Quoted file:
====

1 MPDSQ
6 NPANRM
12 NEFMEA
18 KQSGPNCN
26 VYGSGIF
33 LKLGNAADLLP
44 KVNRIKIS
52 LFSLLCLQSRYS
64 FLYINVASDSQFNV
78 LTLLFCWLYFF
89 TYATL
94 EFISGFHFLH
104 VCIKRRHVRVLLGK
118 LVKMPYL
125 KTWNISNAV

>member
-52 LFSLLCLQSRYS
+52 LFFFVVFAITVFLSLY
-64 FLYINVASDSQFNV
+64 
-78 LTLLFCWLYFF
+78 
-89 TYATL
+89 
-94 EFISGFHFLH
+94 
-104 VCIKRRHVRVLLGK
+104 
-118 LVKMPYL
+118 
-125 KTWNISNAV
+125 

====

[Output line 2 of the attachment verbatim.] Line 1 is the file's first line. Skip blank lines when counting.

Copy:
6 NPANRM